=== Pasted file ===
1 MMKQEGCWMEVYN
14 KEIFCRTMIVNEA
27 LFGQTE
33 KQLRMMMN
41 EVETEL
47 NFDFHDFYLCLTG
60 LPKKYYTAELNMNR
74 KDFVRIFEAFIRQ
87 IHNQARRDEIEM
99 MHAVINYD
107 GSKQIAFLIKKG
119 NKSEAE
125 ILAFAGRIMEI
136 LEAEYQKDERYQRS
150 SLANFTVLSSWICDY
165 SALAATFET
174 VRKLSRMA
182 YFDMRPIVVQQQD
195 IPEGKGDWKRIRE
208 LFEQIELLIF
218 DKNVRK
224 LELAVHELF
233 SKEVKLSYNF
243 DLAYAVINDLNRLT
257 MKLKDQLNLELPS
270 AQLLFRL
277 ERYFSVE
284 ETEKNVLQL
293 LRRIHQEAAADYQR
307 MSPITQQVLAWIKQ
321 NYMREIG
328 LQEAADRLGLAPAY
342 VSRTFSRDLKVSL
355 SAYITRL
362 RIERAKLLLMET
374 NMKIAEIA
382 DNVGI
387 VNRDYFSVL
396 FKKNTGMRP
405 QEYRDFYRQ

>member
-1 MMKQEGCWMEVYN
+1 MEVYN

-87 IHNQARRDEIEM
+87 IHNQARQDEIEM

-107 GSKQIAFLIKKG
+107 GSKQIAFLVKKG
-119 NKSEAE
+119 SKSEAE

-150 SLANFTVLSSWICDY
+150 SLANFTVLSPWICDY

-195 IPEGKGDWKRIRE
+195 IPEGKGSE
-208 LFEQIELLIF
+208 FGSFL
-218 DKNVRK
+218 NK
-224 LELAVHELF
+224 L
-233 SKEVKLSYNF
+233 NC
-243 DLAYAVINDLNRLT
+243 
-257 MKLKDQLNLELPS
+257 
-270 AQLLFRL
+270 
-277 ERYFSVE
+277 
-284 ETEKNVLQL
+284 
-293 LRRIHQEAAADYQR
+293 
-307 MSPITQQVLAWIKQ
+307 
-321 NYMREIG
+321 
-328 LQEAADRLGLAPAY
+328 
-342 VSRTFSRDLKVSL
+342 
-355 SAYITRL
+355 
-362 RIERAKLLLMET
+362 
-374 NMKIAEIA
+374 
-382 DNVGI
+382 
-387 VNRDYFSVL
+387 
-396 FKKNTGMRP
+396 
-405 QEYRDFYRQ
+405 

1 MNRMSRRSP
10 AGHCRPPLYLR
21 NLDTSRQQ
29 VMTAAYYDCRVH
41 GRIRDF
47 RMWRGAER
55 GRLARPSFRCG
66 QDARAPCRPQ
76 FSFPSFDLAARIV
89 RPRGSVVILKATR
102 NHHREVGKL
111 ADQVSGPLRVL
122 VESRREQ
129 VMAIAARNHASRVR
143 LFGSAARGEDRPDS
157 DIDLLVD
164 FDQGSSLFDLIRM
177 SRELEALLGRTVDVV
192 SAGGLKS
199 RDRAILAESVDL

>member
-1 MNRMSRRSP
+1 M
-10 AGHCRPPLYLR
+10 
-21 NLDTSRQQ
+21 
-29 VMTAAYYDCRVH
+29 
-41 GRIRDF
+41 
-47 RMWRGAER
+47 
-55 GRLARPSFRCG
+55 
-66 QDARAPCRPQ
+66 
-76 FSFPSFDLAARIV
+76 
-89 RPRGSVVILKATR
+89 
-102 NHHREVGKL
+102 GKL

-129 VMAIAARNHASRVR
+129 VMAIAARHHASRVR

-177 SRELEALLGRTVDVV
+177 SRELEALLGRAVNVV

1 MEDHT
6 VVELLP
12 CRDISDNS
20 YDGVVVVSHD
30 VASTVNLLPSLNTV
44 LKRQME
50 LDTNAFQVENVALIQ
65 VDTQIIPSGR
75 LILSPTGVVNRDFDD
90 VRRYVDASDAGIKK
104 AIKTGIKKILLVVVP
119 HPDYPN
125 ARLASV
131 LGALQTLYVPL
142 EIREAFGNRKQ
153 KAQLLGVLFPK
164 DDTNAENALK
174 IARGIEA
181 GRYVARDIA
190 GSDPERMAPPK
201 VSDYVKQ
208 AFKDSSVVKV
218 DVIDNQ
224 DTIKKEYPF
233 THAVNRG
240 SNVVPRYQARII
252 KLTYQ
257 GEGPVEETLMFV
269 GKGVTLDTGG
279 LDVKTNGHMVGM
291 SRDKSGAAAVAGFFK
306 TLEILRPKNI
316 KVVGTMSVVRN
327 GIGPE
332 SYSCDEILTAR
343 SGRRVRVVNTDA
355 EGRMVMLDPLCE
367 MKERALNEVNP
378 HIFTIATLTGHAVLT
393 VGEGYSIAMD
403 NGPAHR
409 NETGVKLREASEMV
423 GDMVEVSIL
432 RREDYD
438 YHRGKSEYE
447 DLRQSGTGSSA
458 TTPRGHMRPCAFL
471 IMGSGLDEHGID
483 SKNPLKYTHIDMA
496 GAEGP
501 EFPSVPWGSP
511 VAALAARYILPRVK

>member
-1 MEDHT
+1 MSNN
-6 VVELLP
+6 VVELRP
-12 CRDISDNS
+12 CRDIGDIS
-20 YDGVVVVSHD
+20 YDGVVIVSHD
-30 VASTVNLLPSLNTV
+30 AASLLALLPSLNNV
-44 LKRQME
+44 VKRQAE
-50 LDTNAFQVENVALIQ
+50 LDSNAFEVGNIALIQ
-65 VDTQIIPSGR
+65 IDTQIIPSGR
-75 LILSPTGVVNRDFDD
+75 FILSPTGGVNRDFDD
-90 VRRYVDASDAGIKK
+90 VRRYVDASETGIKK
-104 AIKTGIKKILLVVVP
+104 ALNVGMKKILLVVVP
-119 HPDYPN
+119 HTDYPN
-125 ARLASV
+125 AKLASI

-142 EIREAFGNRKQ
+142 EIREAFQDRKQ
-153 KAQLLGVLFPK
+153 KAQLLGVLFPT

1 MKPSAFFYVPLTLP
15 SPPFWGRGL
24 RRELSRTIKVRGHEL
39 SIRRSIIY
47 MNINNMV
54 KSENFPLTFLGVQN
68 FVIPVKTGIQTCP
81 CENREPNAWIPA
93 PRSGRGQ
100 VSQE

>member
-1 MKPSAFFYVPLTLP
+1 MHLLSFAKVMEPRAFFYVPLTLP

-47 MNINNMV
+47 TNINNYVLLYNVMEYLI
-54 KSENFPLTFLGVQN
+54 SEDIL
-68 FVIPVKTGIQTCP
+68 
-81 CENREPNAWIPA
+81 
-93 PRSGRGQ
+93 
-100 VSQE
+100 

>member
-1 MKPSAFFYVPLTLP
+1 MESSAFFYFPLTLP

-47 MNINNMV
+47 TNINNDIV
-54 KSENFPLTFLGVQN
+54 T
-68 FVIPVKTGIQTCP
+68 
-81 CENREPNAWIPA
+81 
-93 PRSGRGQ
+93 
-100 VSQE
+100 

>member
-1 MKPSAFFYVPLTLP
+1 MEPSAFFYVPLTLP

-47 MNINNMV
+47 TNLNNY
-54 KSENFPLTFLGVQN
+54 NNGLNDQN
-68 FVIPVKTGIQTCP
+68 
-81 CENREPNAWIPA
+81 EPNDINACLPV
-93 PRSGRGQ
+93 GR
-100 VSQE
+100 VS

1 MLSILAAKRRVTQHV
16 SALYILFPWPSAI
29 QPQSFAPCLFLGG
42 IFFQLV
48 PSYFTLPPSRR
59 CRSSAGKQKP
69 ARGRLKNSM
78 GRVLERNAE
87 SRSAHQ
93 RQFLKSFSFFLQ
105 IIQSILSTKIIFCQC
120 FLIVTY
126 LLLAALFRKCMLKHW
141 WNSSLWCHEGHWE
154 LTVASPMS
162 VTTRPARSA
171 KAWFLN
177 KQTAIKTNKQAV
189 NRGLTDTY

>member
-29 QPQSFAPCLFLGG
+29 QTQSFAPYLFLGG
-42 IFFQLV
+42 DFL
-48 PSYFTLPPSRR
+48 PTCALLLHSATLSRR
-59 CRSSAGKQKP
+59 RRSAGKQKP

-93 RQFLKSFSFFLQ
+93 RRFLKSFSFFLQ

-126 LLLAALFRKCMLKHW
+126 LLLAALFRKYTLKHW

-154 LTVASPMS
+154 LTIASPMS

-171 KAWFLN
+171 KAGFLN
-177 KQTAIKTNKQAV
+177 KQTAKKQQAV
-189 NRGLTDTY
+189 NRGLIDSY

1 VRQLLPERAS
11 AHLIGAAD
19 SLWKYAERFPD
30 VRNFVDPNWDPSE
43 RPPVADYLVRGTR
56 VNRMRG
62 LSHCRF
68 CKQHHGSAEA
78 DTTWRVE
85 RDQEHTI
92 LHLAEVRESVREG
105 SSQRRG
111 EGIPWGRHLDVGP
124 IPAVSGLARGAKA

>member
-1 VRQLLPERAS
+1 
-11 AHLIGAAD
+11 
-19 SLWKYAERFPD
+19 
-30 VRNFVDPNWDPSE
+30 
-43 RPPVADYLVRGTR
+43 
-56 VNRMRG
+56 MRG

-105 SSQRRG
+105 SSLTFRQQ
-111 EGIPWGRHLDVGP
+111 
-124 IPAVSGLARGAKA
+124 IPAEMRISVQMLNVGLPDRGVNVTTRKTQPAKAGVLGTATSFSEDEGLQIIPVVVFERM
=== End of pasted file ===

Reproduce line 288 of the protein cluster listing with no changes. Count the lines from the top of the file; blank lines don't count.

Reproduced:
78 GRVLERNAE